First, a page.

I had really hoped not to write any more on the immigration crisis at the border. To not have to write anymore on the problems with the zero-tolerance policy and the separation of families that was required as a result. I had hoped that though the process would be time-consuming and require a lot of trial and error, that the decision to reverse the separation policy would be beneficial in the long run and that the problems that we created could be worked out.
Then I came across a news item that offends me to my core as a parent, as an attorney, and as a human being.
Immigrant children as young as three are being ordered into court alone for their deportation proceedings, according to attorneys in Texas, California, and Washington, D.C.
Now, before any whataboutits starts, requiring unaccompanied minors to go through deportation proceedings alone is not new. Like the previous detention of children that is pointed to under the Obama administration, such a process would occur when children arrived to the United States as unaccompanied minors. Meaning, they crossed the border alone or without any accompanying adults (so there would be no parent here to be at their deportation hearing in any instance).
The large difference here, is that the United States has created a large influx of these cases by forcibly separating children from their parents at the border. That has not previously occurred. This means that more young children, including toddlers who typically would not have typically been in the unaccompanied minors group, are having to go through the deportation proceedings alone.
And it still did not make it a great practice then. Civil rights groups have been long fighting to at least require attorney assistance in such cases, with senators trying to pass a bill that would require it. To no avail, of course.
Because we have determined that the Sixth Amendment protection requiring assistance of counsel does not apply to deportation proceedings (INS v. Lopez-Mendoza, 468 U.S. 1032 (1984)), since they are technically a civil proceeding, these children are currently essentially required to represent themselves. They are however, given a list of legal services organizations that might help them.
Even worse, we have judges that believe a three or four year old can represent themselves in immigration court. "I've taught immigration law literally to 3-year-olds and 4-year-olds. It takes a lot of time. It takes a lot of patience. They get it. It's not the most efficient, but it can be done." Judge Jack H. Weil, Assistant Chief Immigration Judge in EOIR's Office of the Chief Immigration judge, which sets and oversees policies for the nation's 58 immigration courts and coordinates the Justice Department's training of immigration judges. Judge Weil offered this statement in a deposition as the Justice Department's expert witness in opposition to a court case seeking required legal assistance for unaccompanied minors. I've also read comments from immigration attorneys on this subject as well. One had a four-year-old client who was too scared to enter the court room and had to be carried in to face the EOIR judge. The attorney insisted that their client was not able to understand the nature of the proceedings, but the judge disagreed and went forward.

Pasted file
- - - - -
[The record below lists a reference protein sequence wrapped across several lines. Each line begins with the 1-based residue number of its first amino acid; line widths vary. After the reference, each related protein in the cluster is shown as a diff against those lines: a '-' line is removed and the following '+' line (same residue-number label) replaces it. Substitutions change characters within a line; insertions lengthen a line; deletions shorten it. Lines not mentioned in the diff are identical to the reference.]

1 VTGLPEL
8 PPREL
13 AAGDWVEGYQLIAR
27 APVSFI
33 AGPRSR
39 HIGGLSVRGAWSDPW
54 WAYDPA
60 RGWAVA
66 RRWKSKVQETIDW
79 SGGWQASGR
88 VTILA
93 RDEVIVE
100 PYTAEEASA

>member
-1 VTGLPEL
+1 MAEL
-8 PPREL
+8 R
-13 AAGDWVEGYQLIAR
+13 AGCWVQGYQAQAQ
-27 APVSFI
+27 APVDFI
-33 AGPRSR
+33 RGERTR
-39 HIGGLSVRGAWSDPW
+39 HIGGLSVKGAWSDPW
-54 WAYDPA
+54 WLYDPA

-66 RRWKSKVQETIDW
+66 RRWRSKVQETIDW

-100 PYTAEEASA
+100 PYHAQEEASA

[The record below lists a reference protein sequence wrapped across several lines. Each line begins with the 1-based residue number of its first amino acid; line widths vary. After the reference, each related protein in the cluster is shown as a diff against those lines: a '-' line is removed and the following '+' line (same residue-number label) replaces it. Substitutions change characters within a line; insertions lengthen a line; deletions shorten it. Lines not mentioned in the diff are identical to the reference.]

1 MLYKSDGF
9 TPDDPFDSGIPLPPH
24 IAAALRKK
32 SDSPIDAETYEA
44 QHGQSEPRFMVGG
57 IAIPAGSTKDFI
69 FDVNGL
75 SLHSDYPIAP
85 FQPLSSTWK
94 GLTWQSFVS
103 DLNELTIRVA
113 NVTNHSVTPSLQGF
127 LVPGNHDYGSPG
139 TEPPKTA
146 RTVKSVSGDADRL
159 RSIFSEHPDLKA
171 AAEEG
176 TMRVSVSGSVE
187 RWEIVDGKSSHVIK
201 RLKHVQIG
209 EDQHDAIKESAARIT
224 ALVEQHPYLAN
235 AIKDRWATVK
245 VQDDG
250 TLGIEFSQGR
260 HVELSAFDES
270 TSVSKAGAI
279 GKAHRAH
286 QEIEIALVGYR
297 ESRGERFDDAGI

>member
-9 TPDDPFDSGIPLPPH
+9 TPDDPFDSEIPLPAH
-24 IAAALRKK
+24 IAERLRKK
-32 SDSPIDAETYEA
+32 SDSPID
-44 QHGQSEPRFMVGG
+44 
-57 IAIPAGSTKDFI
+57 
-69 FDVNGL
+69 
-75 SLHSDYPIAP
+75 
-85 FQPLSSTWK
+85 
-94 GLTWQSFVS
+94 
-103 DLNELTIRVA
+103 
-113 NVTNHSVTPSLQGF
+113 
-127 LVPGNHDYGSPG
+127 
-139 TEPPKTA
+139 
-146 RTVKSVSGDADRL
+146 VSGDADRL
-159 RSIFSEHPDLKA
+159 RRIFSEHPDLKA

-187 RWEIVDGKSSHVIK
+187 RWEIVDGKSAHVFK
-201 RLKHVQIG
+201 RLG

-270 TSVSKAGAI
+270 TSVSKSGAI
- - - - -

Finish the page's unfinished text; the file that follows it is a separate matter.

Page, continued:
And again, because of the make up of the group of immigrants that have be affected by the zero-tolerance policy, many of the children affected are part of families who were seeking asylum. In such a case, the child is now required to articulate the reasons they are seeking asylum on their own. In previous cases, parents have been tried alongside their young children and have been the ones to explain why asylum is requested.
And though generally children seeking asylum tend to make their case in a non-adversarial office setting with a hearing officer, that is not always the case, and many are being pulled into full court, as the four-year-old above.
Finally, for good measure, let's remember most of these children do not speak English, so any information must be relayed through an interpreter. Another substantial hurdle in communication and source of fear and trepidation for the child.
As a parent of a pretty bright four-year-old, I know she would not be able to articulate reasons for seeking asylum in a sufficient manner in English, let alone in another country or language. We're still working with her to get her to understand the concept of city, state, and country so she can fully explain where she is from. She can say "Wills Point Texas" in a rote manner now, but does not completely understand yet that Wills Point and many other cities are in Texas and that Texas is in the United States. It's part of our current summer projects.
Were she given a list of organizations to help her, she would not be able to pick one, at least not with any thought to it. It would be a random point and choose, if anything. Likely, she would be having to proceed truly alone.
I cannot imagine how I would react if I knew she had been taken from me and was being put through legal proceedings without any form of representation.
We generally assume that children are incapable of making complex and binding decisions. It's why they are not able to contract, why they are tried in juvenile courts when accused of a crime, and why any steps to establish capacity (to try them as an adult, to become emancipated, etc.) require an affirmative showing and finding to rebut the presumption.
Why do we change our stance in this situation? Is it because they are not "our" kids? Because they are not citizens? Somehow that makes it okay? Again, is it because they are brown, by and large?
At its best, my job basically breaks down into advocate. To speak for those who are not able to do so.
It's time we all stand up and become advocates for these kids.
Lord knows they need them.
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